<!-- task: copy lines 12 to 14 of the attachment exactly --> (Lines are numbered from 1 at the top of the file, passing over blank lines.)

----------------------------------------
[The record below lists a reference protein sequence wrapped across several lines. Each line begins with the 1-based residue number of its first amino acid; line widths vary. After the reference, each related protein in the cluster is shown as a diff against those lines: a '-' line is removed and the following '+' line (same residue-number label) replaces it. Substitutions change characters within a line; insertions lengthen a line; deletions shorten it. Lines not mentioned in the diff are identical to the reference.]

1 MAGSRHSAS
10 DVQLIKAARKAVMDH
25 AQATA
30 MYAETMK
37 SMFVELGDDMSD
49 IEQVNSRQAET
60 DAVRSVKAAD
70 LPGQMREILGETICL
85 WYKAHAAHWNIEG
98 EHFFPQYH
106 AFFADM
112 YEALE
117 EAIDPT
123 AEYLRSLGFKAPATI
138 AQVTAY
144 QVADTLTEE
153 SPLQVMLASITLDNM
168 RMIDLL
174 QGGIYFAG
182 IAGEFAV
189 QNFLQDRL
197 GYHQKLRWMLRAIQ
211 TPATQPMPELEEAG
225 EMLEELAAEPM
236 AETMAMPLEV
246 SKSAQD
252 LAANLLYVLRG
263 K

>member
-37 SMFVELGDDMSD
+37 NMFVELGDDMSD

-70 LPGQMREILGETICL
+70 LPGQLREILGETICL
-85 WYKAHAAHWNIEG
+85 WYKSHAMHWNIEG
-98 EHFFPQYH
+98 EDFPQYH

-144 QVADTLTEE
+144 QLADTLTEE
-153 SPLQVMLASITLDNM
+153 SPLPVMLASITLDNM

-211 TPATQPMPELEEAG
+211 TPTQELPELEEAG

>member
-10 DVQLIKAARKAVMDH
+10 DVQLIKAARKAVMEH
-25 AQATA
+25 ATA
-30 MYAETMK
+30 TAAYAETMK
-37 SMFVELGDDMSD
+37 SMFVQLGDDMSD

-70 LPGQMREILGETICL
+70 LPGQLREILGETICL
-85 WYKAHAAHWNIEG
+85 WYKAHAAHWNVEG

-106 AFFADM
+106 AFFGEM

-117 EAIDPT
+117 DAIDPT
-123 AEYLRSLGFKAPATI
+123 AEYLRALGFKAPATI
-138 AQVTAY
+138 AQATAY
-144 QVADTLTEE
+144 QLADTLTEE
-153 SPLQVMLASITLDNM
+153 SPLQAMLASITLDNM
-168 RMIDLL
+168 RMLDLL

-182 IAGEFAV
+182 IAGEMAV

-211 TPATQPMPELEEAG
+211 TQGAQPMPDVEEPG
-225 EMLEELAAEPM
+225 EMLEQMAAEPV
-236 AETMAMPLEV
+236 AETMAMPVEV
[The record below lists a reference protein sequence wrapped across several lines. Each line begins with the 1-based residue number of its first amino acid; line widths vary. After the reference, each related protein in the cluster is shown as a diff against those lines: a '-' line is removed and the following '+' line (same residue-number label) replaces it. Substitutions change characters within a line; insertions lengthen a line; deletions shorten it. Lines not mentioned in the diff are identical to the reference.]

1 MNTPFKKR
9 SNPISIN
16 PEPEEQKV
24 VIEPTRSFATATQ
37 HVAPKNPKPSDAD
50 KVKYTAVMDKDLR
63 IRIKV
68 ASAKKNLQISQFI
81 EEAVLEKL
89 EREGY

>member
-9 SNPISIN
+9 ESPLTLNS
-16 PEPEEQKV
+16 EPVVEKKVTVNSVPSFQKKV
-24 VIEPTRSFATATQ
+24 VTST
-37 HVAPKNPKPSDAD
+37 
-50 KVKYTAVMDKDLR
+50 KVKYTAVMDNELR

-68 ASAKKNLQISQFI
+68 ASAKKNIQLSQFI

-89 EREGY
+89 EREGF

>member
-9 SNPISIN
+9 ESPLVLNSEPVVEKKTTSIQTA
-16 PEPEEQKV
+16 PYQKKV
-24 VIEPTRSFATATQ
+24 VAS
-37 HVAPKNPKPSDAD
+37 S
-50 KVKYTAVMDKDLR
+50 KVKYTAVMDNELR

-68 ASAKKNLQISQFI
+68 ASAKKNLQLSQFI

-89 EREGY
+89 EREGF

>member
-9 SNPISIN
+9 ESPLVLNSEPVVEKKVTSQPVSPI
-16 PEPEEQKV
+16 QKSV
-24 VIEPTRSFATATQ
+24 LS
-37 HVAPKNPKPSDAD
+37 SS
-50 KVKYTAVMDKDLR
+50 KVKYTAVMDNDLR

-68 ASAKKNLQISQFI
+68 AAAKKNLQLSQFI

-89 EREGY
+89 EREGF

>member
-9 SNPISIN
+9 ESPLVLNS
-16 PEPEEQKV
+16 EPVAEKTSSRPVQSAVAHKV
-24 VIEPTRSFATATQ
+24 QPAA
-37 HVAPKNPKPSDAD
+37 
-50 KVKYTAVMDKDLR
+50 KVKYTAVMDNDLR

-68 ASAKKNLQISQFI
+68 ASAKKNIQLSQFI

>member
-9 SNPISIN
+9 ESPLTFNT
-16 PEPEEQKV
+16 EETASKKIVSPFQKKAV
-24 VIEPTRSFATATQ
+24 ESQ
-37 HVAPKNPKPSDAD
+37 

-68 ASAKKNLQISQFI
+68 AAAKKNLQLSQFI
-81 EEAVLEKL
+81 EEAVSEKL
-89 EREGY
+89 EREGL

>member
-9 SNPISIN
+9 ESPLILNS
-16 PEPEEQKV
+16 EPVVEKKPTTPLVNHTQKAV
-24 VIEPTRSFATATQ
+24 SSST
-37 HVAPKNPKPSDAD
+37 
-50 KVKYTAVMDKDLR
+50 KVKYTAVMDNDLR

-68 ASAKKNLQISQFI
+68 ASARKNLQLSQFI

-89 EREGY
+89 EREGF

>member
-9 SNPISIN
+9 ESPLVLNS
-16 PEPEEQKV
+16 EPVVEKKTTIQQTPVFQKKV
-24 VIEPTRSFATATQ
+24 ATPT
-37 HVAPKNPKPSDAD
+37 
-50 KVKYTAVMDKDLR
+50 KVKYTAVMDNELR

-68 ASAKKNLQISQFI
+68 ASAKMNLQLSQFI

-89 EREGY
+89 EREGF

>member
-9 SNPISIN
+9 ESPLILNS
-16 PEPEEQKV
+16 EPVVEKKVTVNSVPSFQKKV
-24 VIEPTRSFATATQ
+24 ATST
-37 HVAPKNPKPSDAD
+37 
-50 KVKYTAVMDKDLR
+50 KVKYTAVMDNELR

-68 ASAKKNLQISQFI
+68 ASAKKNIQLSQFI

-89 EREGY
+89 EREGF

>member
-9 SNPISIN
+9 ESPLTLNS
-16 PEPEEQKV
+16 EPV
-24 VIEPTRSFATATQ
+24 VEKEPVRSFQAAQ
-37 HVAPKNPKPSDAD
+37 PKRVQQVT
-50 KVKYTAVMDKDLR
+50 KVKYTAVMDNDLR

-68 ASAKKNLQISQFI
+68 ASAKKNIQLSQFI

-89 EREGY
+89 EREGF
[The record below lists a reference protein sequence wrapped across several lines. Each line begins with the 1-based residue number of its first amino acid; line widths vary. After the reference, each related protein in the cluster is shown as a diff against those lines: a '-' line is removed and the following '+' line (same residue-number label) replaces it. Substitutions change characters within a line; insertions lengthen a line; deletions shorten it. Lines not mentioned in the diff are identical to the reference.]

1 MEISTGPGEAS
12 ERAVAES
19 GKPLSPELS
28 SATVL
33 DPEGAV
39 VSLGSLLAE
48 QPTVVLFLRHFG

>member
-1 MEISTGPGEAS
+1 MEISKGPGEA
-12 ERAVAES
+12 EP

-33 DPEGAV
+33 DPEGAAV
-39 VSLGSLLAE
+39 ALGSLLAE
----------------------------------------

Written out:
106 AFFADM
112 YEALE
117 EAIDPT